Water – source of life

Blog Action Day 2010 is today!!

I remember thirst well. It is hard to forget something that gripped me for weeks of my life. During three hospitalizations for severe Crohn’s colitis flares, the doctors gave me orders not to drink or eat anything for several weeks. They were worried that even a small bit of food or water could cause my severely inflamed colon to burst, which would have been life-threatening. Nurses had hooked me up to bags filled with intravenous fluids to help me avoid dehydration. But these fluids never quenched my thirst. My disease was severe and I always felt dehydrated during those hospitalizations. If I was lucky, the doctors had also allowed me to receive parenteral nutrition, which was a nutrient mix delivered to my body intravenously. Usually, the doctors allowed me to receive parenteral nutrition after one week of not eating anything. The only water I was allowed to drink was a tiny sip with my medicines.

I had dreams about water. I slathered my mouth with water as I brushed my teeth, just to feel the sensation of water in my mouth. I looked longingly at the water that other patients had sitting in pitchers in their rooms. I felt weak and I knew that water could help me feel stronger and less debilitated. So I begged.

“Please, could I have just a little more water with my medicine? I am soooooo thirsty.” I made my pleas with the nurses. Sometimes they brought me ice chips. Sometimes they brought me a washcloth soaked in water and said I could suck the water from it. It was never satisfying.

Whenever the doctors gave me the clearance to drink fluids after a long fast, I had a celebration in my hospital room. I filled my cup with water and with full mindfulness I savored every sip. I didn’t care that it was city tap water. That was good enough for me. After drinking a cup of water, I sat with a smile on my face, feeling renewed and replenished by the life-affirming properties of water.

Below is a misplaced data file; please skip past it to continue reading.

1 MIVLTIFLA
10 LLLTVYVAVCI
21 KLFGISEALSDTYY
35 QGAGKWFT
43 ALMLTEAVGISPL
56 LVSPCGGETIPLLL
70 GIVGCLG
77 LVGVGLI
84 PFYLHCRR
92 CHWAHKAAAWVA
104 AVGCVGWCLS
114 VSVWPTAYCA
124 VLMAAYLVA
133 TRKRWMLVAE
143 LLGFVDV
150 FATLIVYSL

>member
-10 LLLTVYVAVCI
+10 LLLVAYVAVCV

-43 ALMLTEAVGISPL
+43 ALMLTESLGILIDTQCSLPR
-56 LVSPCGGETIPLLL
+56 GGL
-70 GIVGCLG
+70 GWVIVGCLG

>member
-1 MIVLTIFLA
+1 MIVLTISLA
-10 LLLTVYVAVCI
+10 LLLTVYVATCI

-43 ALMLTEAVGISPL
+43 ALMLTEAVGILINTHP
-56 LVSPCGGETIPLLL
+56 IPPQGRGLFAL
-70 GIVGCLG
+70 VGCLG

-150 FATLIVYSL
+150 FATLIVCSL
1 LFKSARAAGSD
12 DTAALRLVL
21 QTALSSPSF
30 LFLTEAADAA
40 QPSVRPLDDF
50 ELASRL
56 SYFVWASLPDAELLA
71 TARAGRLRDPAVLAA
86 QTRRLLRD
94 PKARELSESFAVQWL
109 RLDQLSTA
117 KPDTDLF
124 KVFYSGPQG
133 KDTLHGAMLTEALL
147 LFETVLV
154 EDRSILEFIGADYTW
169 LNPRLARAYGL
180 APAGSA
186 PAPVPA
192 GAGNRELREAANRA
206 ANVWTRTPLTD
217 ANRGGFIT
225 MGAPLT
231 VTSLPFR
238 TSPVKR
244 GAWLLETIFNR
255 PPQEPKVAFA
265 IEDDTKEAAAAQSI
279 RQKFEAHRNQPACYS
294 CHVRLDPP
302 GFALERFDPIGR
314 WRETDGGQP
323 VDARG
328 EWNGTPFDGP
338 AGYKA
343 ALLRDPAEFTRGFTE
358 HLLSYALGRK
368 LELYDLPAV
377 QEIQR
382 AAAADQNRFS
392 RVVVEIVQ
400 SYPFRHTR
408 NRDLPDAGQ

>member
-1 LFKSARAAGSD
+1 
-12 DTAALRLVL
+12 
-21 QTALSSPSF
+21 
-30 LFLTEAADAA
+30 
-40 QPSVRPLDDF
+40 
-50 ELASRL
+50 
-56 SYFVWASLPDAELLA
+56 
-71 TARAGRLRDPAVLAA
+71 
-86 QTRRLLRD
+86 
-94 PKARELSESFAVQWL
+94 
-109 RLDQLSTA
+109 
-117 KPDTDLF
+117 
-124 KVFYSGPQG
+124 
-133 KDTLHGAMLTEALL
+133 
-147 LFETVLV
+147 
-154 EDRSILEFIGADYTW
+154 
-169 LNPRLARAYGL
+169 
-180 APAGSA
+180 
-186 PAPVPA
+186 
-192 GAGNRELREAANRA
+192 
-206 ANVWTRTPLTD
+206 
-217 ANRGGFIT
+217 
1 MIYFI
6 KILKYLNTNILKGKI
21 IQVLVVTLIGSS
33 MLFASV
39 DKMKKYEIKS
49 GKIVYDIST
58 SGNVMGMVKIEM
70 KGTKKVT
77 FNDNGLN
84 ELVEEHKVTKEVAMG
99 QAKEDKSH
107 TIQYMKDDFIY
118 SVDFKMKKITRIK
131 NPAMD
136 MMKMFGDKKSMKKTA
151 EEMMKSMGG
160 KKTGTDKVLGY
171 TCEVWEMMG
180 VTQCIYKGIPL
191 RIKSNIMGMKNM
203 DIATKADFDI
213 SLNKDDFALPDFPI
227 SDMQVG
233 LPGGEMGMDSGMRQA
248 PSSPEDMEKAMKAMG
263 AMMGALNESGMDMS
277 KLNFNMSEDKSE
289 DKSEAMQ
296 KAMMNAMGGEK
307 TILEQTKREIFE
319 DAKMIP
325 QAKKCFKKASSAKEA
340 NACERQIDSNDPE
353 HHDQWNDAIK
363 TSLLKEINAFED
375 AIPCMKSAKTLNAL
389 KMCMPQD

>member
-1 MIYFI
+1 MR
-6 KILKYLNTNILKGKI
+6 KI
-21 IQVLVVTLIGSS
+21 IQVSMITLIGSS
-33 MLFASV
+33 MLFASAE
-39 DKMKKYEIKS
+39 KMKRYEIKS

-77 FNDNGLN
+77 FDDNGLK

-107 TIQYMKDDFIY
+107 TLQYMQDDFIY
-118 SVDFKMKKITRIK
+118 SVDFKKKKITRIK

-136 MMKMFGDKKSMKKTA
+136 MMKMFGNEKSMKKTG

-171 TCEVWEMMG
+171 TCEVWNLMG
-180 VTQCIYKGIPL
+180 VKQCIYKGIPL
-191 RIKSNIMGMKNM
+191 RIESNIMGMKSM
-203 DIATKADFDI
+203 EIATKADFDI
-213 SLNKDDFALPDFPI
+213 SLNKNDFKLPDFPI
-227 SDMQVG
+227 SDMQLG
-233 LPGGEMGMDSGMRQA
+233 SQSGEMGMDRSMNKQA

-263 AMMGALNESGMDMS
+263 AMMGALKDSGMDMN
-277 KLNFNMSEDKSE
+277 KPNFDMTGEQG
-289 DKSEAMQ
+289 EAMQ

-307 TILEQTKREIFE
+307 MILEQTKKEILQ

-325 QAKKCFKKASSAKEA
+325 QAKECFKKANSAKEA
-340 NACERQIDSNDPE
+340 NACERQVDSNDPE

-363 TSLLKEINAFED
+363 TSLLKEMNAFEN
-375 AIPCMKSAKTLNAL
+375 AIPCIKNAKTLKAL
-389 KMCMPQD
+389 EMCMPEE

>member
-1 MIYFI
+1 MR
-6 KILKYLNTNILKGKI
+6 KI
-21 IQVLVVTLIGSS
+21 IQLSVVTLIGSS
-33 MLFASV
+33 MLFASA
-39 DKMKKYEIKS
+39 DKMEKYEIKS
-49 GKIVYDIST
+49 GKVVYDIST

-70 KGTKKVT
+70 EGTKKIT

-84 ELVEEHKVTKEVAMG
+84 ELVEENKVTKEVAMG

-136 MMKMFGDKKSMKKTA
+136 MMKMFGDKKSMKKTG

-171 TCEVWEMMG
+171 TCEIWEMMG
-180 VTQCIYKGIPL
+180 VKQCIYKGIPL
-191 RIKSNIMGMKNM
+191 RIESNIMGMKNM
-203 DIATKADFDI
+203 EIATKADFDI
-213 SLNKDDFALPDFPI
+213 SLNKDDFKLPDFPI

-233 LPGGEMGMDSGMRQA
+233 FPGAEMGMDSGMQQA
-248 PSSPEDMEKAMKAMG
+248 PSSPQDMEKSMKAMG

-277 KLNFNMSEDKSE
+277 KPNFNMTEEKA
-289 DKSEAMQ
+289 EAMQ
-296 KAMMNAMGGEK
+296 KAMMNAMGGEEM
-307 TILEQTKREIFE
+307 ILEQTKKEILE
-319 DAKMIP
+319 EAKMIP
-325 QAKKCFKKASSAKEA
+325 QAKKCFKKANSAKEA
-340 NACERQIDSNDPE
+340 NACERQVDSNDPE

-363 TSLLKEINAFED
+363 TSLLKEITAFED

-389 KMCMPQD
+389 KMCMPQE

Those hospitalizations took place in 2001 and 2003. Now I am healthy and well. I drink a couple of liters of water every day and it has been an important factor in my healing process. I am still at a higher risk for dehydration than other people since my colon was removed surgically in 2002. The colon absorbs water and electrolytes from our food. I have to make sure I am fully hydrated, otherwise I lack the energy to do anything.

I had tremendous thirst related to severe illness years ago and I am at high-risk of dehydration now due to being colon-less. And yet I feel lucky. Why? Because I get to drink clean water every day. It is such a simple thing that so many of us take for granted but 884 million people don’t have access to clean water. Approximately 4,500 children die every day due to unsanitary water. In this day and age, everyone should have access to clean water so that they can thrive. What can you do?

Please sign the petition to the United Nations Secretary General in support of the UN’s life-saving efforts to accomplish MDG seven: By 2015, halve the proportion of people without sustainable access to safe drinking water and basic sanitation.

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2 Comments (+add yours?)

  1. elenasc
    Oct 15, 2010 @ 15:22:44

    Thanks for this post!
    Please read and share my post about Water’s footprint in Fashion http://wp.me/pXsUB-oi

    Reply

  2. TBT
    Oct 21, 2010 @ 15:47:29

    Eshana, what a journey you’ve been through and are still going through! As Nietzche so rightly said, “What doesn’t kill you makes you stronger”! I wish you the experience of radiant health and wellbeing always and thank you for encouraging us to remember the important things in life.

    Reply

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